Today, people with power and influence derive their power from their centrality within self-organizing networks that might or might not correspond to any plan on the part of designated leaders. Organization structure in vanguard companies involves multi-directional responsibilities, with an increasing emphasis on horizontal relationships rather than vertical reporting as the center of action that shapes daily tasks and one’s portfolio of projects, in order to focus on serving customers and society. Circles of influence replace chains of command, as in the councils and boards at Cisco which draw from many levels to drive new strategies. Distributed leadership — consisting of many ears to the ground in many places — is more effective than centralized or concentrated leadership. Fewer people act as power-holders monopolizing information or decision-making, and more people serve as integrators using relationships and persuasion to get things done.
This changes the nature of career success. It is not enough to be technically adept or even to be interpersonally pleasant. Power goes to the “connectors”: those people who actively seek relationships and then serve as bridges between and among groups. Their personal contacts are often as important as their formal assignment. In essence, “She who has the best network wins.”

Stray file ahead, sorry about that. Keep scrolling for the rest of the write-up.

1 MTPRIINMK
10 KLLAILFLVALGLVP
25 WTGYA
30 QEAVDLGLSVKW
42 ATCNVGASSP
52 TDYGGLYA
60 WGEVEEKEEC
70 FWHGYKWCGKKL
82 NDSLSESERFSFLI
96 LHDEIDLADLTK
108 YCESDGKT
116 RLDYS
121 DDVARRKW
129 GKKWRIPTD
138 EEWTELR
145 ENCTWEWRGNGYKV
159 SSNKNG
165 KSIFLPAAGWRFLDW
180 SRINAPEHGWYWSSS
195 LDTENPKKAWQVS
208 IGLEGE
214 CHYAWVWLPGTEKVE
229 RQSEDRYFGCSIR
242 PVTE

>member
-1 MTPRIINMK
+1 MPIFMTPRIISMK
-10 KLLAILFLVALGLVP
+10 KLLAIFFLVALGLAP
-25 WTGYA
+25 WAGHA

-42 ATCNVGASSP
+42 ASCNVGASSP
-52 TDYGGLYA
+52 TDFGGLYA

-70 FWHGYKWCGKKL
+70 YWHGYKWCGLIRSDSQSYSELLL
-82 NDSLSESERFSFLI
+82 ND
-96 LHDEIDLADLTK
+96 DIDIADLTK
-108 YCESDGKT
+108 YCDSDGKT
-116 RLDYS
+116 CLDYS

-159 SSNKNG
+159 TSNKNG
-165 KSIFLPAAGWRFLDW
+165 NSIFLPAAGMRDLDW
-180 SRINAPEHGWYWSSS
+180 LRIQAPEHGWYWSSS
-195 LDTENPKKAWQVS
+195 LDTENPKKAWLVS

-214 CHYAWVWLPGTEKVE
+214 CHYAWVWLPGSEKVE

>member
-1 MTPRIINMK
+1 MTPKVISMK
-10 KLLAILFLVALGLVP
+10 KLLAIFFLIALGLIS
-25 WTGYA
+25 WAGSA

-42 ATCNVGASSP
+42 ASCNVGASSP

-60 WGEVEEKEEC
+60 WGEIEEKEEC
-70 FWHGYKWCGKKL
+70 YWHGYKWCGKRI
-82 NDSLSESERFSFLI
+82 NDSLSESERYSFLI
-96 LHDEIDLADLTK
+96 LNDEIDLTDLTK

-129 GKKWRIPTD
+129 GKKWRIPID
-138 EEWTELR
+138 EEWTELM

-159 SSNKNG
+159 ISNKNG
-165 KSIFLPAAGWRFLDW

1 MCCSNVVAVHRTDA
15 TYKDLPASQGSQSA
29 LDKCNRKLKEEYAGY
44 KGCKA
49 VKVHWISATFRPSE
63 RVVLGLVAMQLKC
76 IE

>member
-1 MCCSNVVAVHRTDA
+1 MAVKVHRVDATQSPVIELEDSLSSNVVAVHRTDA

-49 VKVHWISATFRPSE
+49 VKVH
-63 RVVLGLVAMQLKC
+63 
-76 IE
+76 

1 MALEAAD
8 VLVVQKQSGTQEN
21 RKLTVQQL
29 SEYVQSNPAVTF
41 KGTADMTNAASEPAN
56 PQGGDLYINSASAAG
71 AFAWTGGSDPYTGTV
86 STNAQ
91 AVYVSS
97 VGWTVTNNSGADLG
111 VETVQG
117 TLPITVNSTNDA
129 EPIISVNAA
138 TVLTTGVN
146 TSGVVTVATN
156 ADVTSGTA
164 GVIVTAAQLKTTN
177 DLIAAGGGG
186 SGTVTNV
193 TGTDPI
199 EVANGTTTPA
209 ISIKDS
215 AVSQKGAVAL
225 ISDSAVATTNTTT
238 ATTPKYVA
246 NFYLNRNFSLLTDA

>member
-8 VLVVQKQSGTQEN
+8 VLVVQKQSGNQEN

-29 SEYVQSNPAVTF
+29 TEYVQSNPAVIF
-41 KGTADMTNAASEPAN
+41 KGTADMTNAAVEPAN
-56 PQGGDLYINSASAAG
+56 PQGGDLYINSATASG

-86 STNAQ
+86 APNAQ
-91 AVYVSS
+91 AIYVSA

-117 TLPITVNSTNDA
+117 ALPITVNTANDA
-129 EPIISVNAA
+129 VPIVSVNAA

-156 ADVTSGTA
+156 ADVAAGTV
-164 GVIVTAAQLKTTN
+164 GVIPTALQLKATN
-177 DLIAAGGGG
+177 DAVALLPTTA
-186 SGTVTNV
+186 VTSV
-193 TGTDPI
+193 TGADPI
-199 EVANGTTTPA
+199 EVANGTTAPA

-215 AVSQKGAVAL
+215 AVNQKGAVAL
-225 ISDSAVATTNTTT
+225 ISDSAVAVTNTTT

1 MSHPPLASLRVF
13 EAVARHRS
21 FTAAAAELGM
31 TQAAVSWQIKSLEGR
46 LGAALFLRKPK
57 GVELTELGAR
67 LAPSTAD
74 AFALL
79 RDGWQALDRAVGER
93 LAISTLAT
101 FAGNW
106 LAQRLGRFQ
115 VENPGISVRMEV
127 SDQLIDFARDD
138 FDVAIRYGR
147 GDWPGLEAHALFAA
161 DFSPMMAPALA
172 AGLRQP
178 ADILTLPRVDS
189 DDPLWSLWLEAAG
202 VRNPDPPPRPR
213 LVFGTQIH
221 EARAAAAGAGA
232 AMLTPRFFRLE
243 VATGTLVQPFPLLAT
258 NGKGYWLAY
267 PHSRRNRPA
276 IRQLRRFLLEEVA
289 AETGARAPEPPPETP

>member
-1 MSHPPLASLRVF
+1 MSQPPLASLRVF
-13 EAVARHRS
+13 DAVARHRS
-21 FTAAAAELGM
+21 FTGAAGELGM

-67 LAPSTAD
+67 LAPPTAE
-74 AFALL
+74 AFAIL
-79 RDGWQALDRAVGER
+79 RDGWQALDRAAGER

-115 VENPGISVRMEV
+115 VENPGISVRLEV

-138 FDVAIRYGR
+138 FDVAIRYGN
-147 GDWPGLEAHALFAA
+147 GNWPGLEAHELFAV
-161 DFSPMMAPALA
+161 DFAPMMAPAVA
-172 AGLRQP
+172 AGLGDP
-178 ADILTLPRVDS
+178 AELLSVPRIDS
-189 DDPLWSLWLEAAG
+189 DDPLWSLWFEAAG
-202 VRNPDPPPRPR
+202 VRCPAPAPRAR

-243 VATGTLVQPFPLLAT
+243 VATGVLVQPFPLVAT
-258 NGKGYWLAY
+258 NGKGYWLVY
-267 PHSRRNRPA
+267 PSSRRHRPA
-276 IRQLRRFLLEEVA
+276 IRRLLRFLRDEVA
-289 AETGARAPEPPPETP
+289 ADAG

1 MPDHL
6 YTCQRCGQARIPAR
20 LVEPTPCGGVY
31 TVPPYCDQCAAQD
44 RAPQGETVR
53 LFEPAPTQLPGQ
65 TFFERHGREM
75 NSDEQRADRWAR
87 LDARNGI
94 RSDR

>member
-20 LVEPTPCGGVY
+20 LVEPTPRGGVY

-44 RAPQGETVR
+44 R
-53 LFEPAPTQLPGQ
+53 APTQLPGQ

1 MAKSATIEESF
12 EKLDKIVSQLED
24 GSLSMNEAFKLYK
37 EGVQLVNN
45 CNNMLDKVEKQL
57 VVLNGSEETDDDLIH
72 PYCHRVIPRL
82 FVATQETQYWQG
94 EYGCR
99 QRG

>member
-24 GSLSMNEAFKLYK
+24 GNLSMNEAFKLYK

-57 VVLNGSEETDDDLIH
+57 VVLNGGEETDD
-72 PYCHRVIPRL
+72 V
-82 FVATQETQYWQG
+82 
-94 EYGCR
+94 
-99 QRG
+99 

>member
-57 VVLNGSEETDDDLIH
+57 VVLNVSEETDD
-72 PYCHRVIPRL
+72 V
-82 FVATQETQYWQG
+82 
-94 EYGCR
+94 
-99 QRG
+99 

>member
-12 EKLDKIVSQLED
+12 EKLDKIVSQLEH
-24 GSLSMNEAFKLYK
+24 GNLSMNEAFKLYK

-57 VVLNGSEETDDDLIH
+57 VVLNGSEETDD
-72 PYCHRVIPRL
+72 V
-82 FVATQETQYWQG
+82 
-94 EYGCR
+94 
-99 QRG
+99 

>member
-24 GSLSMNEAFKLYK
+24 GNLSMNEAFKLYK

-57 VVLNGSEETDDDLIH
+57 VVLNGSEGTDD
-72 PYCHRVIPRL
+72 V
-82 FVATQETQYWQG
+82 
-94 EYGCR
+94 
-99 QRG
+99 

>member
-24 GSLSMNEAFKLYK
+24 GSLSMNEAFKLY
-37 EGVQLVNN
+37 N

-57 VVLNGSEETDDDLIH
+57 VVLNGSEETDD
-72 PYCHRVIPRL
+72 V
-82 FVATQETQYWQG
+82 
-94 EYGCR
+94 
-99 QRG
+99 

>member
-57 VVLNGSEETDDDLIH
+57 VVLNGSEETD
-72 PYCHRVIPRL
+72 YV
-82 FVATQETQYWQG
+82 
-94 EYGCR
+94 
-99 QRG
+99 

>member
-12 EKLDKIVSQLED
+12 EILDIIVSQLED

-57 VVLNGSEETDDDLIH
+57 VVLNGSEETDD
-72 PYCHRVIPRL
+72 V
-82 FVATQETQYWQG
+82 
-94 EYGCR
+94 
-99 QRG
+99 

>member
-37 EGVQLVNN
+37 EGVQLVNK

… From the start, I’ve questioned whether Twitter was the right medium for me to do my work. I’ve always said that as a writer, I am a marathon runner and not a sprinter. I am scarcely blogging here by traditional standards given the average length of my posts. Yet I believe this blog has experimented with how academics might better interface with a broader public and how we can expand who has access to ideas that surface through our teaching and research.
Someone recently asked me, “If McCluhan is right and the medium is the message, what is the message of Twitter?” My response: “Here It Is and Here I Am.”
Here It Is
Let’s break that down:”Here it is” represents Twitter as a means of sharing links and pointers to other places on the web…
Here I Am
… Here we come closest to McLuhan’s core idea — “Here it is” is a function of Twitter; “Here I Am” may be its core “message” in so far as McLuhan saw the message as something that might not be articulated on any kind of conscious level but emerges from the ways that the medium impacts our experience of time and space.
"Here it is" became "Here I am" and more importantly "Here we are."